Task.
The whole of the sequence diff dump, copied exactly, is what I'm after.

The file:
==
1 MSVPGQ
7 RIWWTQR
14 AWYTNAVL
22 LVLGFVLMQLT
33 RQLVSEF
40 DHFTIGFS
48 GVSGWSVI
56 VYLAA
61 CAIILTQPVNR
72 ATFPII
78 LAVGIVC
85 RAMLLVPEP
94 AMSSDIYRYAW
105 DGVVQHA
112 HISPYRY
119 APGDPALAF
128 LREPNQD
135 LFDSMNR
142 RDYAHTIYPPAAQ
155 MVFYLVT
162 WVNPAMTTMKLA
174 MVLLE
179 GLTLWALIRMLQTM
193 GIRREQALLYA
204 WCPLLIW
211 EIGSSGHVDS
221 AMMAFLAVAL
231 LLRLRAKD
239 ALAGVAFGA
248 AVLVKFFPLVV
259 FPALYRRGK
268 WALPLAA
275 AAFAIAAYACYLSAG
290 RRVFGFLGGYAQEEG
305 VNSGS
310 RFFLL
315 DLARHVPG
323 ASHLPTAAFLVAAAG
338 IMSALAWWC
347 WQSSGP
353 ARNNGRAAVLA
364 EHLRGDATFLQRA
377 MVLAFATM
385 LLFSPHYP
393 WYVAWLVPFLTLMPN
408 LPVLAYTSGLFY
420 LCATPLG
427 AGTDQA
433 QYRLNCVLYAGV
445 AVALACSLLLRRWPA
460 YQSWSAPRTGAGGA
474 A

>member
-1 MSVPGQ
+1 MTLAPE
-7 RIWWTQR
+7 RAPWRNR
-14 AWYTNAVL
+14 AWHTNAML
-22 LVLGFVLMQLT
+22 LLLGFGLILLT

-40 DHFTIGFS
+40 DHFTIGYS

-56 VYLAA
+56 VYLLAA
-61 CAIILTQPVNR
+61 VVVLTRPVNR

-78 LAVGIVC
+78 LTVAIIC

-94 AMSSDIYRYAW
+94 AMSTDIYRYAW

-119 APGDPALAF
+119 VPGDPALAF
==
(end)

1 MSVPGQ
7 RIWWTQR
14 AWYTNAVL
22 LVLGFVLMQLT
33 RQLVSEF
40 DHFTIGFS
48 GVSGWSVI
56 VYLAA
61 CAIILTQPVNR
72 ATFPII
78 LAVGIVC
85 RAMLLVPEP
94 AMSSDIYRYAW
105 DGVVQHA
112 HISPYRY
119 APGDPALAF
128 LREPNQD
135 LFDSMNR
142 RDYAHTIYPPAAQ
155 MVFYLVT
162 WVNPAMTTMKLA
174 MVLLE
179 GLTLWALIRMLQTM
193 GIRREQALLYA
204 WCPLLIW
211 EIGSSGHVDS
221 AMMAFLAVAL
231 LLRLRAKD
239 ALAGVAFGA
248 AVLVKFFPLVV
259 FPALYRRGK
268 WALPLAA
275 AAFAIAAYACYLSAG
290 RRVFGFLGGYAQEEG
305 VNSGS
310 RFFLL
315 DLARHVPG
323 ASHLPTAAFLVAAAG
338 IMSALAWWC
347 WQSSGP
353 ARNNGRAAVLA
364 EHLRGDATFLQRA
377 MVLAFATM
385 LLFSPHYP
393 WYVAWLVPFLTLMPN
408 LPVLAYTSGLFY
420 LCATPLG
427 AGTDQA
433 QYRLNCVLYAGV
445 AVALACSLLLRRWPA
460 YQSWSAPRTGAGGA
474 A

>member
-1 MSVPGQ
+1 MTLAPE
-7 RIWWTQR
+7 RAPWRNR
-14 AWYTNAVL
+14 AWHTNAML
-22 LVLGFVLMQLT
+22 LLLGFGLILLT

-40 DHFTIGFS
+40 DHFTIGYS

-56 VYLAA
+56 VYLLAA
-61 CAIILTQPVNR
+61 VVVLTRPVNR

-78 LAVGIVC
+78 LTVAIIC

-94 AMSSDIYRYAW
+94 AMSTDIYRYAW

-119 APGDPALAF
+119 VPGDPALAF